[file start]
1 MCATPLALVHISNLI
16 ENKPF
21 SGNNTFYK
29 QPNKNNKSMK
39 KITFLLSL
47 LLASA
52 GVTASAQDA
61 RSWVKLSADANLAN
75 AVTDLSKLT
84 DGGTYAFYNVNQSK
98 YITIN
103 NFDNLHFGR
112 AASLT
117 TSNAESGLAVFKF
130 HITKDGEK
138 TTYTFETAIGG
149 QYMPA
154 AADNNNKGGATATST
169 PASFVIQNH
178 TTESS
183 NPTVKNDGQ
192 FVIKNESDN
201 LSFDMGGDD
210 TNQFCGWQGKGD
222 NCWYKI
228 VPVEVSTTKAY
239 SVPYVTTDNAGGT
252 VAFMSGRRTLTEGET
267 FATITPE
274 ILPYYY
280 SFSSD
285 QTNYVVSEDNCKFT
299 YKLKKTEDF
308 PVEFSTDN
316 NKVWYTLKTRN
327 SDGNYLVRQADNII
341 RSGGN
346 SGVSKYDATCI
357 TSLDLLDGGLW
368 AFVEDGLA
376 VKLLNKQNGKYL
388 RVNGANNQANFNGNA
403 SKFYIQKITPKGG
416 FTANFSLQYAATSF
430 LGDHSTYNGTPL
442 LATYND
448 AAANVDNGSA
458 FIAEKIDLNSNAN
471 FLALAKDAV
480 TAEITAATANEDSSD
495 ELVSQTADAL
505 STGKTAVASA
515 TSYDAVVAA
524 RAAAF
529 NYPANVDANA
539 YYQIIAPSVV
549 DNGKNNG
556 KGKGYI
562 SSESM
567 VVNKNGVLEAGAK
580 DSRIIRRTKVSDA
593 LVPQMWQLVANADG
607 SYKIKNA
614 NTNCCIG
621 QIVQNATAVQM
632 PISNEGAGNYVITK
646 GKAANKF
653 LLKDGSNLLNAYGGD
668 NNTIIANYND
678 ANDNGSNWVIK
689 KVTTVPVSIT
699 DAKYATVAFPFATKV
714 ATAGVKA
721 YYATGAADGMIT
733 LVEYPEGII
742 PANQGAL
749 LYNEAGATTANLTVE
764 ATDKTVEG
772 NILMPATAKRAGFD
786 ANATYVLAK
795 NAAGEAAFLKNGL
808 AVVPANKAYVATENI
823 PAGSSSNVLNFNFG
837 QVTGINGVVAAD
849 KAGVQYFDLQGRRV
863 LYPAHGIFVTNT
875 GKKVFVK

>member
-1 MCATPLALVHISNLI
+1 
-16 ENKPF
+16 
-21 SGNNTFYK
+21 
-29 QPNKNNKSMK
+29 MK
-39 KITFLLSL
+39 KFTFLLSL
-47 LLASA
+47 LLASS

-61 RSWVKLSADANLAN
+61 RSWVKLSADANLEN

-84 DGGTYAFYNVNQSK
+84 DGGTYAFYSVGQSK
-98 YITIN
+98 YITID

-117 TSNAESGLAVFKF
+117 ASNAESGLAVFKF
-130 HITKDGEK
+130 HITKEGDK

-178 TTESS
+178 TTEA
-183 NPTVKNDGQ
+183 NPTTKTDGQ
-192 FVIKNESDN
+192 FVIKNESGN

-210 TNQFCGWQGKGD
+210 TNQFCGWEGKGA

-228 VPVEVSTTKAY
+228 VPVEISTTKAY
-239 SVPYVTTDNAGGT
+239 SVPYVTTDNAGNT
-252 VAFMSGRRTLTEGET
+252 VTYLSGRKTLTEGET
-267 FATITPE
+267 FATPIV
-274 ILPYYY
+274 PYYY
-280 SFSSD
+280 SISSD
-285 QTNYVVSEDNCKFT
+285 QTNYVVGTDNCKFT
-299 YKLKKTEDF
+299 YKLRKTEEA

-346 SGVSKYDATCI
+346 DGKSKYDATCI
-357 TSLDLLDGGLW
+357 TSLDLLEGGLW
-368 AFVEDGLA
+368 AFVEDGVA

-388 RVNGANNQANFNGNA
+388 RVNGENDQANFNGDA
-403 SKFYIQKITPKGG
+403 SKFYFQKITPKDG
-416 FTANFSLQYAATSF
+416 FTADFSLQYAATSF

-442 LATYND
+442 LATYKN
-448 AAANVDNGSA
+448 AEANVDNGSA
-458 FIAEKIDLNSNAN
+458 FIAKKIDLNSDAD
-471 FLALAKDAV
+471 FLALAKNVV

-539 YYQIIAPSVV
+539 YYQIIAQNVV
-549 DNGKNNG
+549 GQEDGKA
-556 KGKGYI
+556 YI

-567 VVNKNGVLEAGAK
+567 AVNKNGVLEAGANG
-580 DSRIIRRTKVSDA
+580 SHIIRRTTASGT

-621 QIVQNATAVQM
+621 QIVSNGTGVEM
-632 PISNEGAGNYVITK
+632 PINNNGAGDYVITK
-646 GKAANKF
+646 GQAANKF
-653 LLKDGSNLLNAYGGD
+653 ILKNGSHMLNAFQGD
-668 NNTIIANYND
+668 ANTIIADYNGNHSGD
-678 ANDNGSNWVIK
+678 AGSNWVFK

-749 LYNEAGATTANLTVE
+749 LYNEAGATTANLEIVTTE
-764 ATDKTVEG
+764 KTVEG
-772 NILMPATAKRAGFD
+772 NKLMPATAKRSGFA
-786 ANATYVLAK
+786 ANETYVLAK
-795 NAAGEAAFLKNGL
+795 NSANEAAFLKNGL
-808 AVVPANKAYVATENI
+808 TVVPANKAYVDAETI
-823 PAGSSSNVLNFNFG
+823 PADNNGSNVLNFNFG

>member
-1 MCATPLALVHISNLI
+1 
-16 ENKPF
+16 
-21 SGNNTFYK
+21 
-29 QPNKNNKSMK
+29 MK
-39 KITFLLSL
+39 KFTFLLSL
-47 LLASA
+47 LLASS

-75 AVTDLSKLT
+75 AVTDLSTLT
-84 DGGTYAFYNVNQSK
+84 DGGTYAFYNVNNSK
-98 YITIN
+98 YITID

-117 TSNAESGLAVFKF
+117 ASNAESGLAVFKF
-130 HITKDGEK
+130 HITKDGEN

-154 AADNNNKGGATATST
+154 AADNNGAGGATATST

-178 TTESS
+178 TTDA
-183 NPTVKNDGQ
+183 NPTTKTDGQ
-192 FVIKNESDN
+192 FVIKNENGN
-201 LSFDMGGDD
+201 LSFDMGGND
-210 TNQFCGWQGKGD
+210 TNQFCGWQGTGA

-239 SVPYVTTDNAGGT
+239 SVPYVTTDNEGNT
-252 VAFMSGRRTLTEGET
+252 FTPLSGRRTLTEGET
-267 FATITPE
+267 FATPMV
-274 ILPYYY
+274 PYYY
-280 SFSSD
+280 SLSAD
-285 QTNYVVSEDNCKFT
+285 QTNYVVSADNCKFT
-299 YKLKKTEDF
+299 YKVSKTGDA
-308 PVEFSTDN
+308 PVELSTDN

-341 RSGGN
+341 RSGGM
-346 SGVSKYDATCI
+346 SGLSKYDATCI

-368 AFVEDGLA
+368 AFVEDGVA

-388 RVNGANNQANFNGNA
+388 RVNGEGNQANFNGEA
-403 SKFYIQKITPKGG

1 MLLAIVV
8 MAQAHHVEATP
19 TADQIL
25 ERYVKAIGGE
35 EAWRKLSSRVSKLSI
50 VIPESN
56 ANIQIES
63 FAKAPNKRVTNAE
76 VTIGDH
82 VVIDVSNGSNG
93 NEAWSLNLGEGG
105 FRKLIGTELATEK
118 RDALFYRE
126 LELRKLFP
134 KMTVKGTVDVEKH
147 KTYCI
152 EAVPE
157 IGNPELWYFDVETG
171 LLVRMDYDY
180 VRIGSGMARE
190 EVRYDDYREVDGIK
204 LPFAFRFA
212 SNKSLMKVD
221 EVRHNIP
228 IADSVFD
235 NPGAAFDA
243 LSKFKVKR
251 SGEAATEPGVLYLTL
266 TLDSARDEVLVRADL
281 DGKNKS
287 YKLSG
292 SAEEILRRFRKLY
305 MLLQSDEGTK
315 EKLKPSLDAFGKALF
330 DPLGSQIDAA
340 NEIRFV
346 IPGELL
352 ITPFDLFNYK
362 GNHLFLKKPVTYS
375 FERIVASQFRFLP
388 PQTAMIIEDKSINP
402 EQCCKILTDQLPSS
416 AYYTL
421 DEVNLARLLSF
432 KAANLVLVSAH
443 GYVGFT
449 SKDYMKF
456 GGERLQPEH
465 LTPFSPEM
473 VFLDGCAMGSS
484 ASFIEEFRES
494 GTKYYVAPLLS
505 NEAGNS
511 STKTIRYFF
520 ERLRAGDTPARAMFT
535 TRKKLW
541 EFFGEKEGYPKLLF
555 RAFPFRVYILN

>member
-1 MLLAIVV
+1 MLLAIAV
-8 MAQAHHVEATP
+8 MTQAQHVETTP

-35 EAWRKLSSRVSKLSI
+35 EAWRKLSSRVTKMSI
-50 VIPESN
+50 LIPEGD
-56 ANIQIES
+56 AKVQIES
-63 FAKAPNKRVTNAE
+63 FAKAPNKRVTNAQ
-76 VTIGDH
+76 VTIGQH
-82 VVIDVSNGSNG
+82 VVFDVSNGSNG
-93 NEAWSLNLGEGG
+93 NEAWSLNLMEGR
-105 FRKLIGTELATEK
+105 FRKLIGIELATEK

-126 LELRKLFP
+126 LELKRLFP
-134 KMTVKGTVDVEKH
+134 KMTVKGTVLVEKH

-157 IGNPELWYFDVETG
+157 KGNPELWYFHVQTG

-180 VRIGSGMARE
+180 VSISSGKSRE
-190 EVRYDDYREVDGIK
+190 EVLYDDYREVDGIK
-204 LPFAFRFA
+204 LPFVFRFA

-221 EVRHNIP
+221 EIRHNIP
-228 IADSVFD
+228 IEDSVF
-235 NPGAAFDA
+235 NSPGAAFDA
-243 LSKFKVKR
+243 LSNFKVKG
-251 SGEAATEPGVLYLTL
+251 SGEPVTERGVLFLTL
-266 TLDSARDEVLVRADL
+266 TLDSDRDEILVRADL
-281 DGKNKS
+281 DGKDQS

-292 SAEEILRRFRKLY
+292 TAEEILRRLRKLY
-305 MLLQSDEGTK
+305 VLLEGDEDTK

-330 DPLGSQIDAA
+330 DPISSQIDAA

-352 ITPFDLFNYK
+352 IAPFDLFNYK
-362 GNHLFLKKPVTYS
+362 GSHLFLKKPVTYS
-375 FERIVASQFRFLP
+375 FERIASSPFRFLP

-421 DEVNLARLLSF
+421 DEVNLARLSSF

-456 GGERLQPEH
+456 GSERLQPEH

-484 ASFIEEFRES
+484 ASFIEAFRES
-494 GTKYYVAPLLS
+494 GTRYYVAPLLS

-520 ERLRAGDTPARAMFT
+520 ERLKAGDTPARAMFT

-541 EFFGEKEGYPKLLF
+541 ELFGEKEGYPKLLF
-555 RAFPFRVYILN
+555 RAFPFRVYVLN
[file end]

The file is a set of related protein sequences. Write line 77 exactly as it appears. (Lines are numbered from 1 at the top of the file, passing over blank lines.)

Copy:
749 LYNEAGATTANLTVE